Letters

Letters 10-27-2014

Paging Doctor Dan: The doctor’s promise to repeal Obamacare reminds me of the frantic restaurant owner hurrying to install an exhaust fan after the kitchen burns down. He voted 51 times to replace the ACA law; a colossal waste of money and time. It’s here to stay and he has nothing to replace it.

Evolution Is Real Science: Breathtaking inanity. That was the term used by Judge John Jones III in his elegant evisceration of creationist arguments attempting to equate it to evolutionary theory in his landmark Kitzmiller vs. Dover Board of Education decision in 2005.

U.S. No Global Police: Steven Tuttle in the October 13 issue is correct: our military, under the leadership of the President (not the Congress) is charged with protecting the country, its citizens, and its borders. It is not charged with  performing military missions in other places in the world just because they have something we want (oil), or we don’t like their form of government, or we want to force them to live by the UN or our rules.

Graffiti: Art Or Vandalism?: I walk the [Grand Traverse] Commons frequently and sometimes I include the loop up to the cistern just to go and see how the art on the cistern has evolved. Granted there is the occasional gross image or word but generally there is a flurry of color.

NMEAC Snubbed: Northern Michigan Environmental Action Council (NMEAC) is the Grand Traverse region’s oldest grassroots environmental advocacy organization. Preserving the environment through citizen action and education is our mission.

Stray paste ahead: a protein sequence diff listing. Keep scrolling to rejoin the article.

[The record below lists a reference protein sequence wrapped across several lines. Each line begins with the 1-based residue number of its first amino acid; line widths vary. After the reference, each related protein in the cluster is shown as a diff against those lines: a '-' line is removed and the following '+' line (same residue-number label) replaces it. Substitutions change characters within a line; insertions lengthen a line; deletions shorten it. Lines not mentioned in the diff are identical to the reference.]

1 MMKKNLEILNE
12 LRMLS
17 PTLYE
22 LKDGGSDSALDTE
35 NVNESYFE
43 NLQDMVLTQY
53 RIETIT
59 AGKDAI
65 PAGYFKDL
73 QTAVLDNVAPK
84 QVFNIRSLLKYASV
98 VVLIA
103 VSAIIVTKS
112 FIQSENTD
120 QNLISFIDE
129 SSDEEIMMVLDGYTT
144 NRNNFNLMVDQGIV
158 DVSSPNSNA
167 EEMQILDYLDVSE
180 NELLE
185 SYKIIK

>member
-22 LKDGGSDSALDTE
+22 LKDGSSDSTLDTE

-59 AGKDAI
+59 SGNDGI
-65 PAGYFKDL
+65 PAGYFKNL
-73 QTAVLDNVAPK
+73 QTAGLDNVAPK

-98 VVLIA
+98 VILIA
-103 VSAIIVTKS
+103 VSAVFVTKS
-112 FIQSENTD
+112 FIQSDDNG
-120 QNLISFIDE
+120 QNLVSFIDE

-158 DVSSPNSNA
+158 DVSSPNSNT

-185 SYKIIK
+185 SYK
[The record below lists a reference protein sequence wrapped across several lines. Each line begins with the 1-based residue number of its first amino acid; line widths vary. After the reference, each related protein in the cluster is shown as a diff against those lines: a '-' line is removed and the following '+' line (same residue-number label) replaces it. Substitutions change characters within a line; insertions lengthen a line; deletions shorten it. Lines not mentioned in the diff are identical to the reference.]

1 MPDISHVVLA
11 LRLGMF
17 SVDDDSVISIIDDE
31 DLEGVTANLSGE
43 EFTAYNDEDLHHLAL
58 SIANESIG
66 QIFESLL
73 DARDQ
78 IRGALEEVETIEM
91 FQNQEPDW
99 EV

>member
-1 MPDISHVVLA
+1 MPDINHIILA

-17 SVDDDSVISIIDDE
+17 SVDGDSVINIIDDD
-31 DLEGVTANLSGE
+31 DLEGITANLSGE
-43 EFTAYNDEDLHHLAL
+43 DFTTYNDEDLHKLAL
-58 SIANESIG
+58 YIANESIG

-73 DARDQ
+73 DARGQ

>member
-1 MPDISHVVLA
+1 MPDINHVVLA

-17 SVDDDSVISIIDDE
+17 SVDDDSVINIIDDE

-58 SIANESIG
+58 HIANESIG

Vote, Everyone: Election Day on November 4 is fast approaching, and now is the time to make a commitment to vote. You may be getting sick of the political ads on TV, but instead, be grateful that you live in a free country with open elections. Take the time to learn about the candidates by contacting your county parties and doing research.

Do Fluoride Research: Hydrofluorosilicic acid, H2SiF6, is a byproduct from the production of fertilizer. This liquid, not environmentally safe, is scrubbed from the chimney of the fertilizer plant, put into containers, and shipped. Now it is a ‘product’ added to the public drinking water.

Meet The Homeless: As someone who volunteers for a Traverse City organization that works with homeless people, I am appalled at what is happening at the meetings regarding the homeless shelter. The people fighting this shelter need to get to know some homeless families. They have the wrong idea about who the homeless are.

Home · Articles · News · Features · Carolina Cruise: John McClorey
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Carolina Cruise: John McClorey

Robert Downes - April 7th, 2008
While the rest of us were shivering through March, wondering when the winter would ever end, John McClorey of Boyne City was enjoying the trip of a lifetime, riding solo through the mountains and along the seashore of the Carolinas.
The owner of Bikefix Cycling Center in Boyne City, John left Asheville, North Carolina on March 11 and wrapped up his ride on March 29, meeting his wife, Meg, in Conway, South Carolina.